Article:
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Methicillin-resistant Staphylococcus aureus: An Overview for Manual Therapists

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Methicillin-resistant Staphylococcus aureus:
An Overview for Manual Therapists

The Chiro.Org Blog

SOURCE:   Journal of Chiropractic Medicine 2012 (Mar);   11 (1):   64–76

Bart N. Green, MSEd, DC, Claire D. Johnson, MSEd, DC,
Jonathon Todd Egan, DC, MPH, Michael Rosenthal, PT, DSc, ATC, CDR,
Erin A. Griffith, DO, Marion Willard Evans, DC, PhD

Chiropractor, Chiropractic Division,
Department of Physical and Occupational Therapy,
Naval Medical Center, San Diego, CA

OBJECTIVE:   Methicillin-resistant Staphylococcus aureus (MRSA) is associated with difficult-to-treat infections and high levels of morbidity. Manual practitioners work in environments where MRSA is a common acquired infection. The purpose of this review is to provide a practical overview of MRSA as it applies to the manual therapy professions (eg, physical and occupational therapy, athletic training, chiropractic, osteopathy, massage, sports medicine) and to discuss how to identify and prevent MRSA infections in manual therapy work environments.

METHODS:   PubMed and CINAHL were searched from the beginning of their respective indexing years through June 2011 using the search terms MRSA, methicillin-resistant Staphylococcus aureus, and Staphylococcus aureus. Texts and authoritative Web sites were also reviewed. Pertinent articles from the authors’ libraries were included if they were not already identified in the literature search. Articles were included if they were applicable to ambulatory health care environments in which manual therapists work or if the content of the article related to the clinical management of MRSA.

RESULTS:   Following information extraction, 95 citations were included in this review, to include 76 peer-reviewed journal articles, 16 government Web sites, and 3 textbooks. Information was organized into 10 clinically relevant categories for presentation. Information was organized into the following clinically relevant categories: microbiology, development of MRSA, risk factors for infection, clinical presentation, diagnostic tests, screening tests, reporting, treatment, prevention for patients and athletes, and prevention for health care workers.

CONCLUSION:   Methicillin-resistant S aureus is a health risk in the community and to patients and athletes treated by manual therapists. Manual practitioners can play an essential role in recognizing MRSA infections and helping to control its transmission in the health care environment and the community. Essential methods for protecting patients and health care workers include being aware of presenting signs, patient education, and using appropriate hand and clinic hygiene.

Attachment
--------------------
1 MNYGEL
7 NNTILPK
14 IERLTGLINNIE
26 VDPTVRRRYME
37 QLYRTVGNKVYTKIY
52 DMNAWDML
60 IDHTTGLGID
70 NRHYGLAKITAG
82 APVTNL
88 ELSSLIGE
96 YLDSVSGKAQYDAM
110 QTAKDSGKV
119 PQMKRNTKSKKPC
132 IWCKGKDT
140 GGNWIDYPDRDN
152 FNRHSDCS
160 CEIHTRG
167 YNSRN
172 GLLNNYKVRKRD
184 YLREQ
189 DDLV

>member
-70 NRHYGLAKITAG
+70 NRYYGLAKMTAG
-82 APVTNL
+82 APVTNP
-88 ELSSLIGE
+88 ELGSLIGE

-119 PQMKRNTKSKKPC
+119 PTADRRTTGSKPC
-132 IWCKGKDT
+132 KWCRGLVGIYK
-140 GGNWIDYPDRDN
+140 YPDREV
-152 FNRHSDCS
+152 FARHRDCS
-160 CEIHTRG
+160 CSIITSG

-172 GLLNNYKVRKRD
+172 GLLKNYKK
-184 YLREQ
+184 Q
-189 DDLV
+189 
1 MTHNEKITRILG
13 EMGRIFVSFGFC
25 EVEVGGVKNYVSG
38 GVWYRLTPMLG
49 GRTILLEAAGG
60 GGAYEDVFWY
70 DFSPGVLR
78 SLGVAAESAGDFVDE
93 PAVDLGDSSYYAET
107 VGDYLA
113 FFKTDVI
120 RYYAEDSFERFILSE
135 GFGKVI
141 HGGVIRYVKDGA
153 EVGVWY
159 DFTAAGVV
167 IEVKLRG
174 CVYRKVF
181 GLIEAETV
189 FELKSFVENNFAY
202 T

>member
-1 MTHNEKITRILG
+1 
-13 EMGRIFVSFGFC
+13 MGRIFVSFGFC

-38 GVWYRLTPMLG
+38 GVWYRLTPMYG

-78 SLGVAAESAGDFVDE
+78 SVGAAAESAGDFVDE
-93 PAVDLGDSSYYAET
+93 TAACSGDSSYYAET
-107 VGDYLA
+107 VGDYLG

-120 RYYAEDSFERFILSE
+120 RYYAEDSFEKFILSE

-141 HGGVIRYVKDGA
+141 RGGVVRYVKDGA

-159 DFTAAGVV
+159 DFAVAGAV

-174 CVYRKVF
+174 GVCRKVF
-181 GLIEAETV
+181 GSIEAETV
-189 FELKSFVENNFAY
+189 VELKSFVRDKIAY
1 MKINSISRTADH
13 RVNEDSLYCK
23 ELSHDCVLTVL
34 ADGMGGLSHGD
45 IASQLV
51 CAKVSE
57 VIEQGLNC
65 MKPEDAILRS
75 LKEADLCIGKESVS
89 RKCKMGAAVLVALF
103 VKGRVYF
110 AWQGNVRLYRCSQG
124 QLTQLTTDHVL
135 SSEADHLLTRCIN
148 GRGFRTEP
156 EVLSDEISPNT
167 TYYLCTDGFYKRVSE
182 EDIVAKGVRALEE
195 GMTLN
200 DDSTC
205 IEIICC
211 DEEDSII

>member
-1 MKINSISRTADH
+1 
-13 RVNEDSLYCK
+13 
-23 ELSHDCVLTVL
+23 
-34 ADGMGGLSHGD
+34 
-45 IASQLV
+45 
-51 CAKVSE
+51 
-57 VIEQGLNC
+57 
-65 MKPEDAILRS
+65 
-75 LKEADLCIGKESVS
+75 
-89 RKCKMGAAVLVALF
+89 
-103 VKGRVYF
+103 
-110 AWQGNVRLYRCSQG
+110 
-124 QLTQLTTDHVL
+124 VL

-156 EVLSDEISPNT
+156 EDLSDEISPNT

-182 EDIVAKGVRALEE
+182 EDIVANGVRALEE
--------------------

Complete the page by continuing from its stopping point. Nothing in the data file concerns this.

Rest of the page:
From the FULL TEXT Article:


Methicillin-resistant Staphylococcus aureus (MRSA) is a substantial public health problem worldwide, causing significant morbidity and mortality [1] and elevated health care costs. [2] There were an estimated 94,360 invasive MRSA infections in the United States in 2005, causing more than 18,000 deaths per year. [1] Methicillin-resistant S aureus prevalence has increased over the last 10 years; MRSA-related hospital discharges have doubled over 10 years, with hospital discharges for MRSA skin and soft tissue infection tripling since 2004. [3] Infections caused by MRSA are associated with longer hospital stays [4, 5] and an increased financial burden on society, costing an estimated US $14.5 billion for all inpatient days in 2003. [5] An example of the increased morbidity and mortality associated with MRSA can be seen when comparing the yearly infection rates and mortality rates in the United States for MRSA, AIDS, viral hepatitis, and tuberculosis. Methicillin-resistant S aureus is estimated to cause more infections than the other diseases combined (Fig 1A) and more deaths per year than AIDS (Fig 1B).

Figure 1:

A, Infections per year in the United States. B, Deaths per year in the United States. *Because MRSA is currently not a nationally reportable disease, MRSA estimates of yearly infections and deaths are based on the study by Klevens et al [1]; and data for AIDS, viral hepatitis, and tuberculosis are from the CDC6 and Boucher and Corey. [7] (The graphs created by the authors are in the public domain and thus free of any copyright restrictions.)

Methicillin-resistant S aureus is a common problem in health care facilities, sports facilities, clinics, and the community. The MRSA strains associated with hospitals are referred to as hospital-acquired MRSA (HA-MRSA) and are the most common cause of hospital-acquired infections. [2, 5, 8, 9] Methicillin-resistant S aureus is the leading cause of skin and soft tissue infection in patients reporting to emergency departments for treatment, [10] with a rising rate in primary care clinics [11] and intensive care units. [5] Invasive MRSA-related conditions most commonly reported include septic shock (56%), pneumonia (32%), endocarditis (19%), bacteremia (10%), and cellulitis (6%). [1] Strains associated with the community are referred to as community-acquired MRSA (CA-MRSA) and are also present in people who serve as asymptomatic carriers. [12]

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About the Author:

I was introduced to Chiro.Org in early 1996, where my friend Joe Garolis helped me learn HTML, the "mark-up language" for websites. We have been fortunate that journals like JMPT have given us permission to reproduce some early important articles in Full-Text format. Maintaining the Org website has been, and remains, my favorite hobby.

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